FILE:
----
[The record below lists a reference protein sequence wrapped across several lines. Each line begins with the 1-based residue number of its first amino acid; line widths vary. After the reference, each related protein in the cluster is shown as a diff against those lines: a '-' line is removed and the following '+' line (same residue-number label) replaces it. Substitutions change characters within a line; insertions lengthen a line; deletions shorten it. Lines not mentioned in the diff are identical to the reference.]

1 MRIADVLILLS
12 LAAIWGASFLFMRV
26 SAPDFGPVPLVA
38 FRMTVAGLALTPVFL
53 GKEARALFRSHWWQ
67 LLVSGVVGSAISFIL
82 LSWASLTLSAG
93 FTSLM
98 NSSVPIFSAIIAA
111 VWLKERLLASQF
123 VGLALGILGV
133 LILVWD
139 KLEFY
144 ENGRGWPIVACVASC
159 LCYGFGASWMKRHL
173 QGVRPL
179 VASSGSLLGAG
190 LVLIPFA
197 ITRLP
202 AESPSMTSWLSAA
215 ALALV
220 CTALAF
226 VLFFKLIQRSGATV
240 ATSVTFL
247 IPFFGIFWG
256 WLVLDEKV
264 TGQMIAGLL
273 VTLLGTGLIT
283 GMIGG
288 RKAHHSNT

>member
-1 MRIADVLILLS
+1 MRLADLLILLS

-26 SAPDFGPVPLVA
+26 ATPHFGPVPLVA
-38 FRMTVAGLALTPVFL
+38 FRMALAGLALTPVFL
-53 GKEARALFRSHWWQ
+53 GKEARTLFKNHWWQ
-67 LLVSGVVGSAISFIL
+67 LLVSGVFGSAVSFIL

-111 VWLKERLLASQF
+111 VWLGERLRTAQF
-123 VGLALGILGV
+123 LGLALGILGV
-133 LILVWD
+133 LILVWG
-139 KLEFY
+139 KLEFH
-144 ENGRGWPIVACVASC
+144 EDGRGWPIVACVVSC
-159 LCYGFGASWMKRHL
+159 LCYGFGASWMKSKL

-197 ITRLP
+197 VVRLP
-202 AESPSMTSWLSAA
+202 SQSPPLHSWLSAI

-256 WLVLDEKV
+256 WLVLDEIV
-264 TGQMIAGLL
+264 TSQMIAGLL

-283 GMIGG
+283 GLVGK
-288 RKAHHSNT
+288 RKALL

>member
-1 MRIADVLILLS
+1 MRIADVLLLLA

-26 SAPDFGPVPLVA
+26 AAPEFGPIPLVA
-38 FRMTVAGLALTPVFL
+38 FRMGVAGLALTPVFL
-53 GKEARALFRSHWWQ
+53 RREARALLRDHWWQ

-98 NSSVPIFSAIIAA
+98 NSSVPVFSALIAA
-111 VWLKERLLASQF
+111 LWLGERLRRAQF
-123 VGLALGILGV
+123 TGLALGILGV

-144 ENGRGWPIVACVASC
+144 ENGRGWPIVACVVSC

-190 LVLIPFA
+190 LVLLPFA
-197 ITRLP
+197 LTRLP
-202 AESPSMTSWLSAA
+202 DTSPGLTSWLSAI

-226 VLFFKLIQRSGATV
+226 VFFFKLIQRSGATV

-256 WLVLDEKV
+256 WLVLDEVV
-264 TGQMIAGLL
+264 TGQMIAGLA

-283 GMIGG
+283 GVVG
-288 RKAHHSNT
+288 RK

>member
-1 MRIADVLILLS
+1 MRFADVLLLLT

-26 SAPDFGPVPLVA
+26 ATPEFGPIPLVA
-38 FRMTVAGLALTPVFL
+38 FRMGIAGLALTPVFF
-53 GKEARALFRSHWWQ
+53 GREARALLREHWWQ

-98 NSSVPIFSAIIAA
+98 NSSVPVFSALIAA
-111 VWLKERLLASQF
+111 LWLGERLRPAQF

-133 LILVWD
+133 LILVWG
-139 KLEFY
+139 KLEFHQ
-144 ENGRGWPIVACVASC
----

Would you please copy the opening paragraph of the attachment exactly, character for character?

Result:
[The record below lists a reference protein sequence wrapped across several lines. Each line begins with the 1-based residue number of its first amino acid; line widths vary. After the reference, each related protein in the cluster is shown as a diff against those lines: a '-' line is removed and the following '+' line (same residue-number label) replaces it. Substitutions change characters within a line; insertions lengthen a line; deletions shorten it. Lines not mentioned in the diff are identical to the reference.]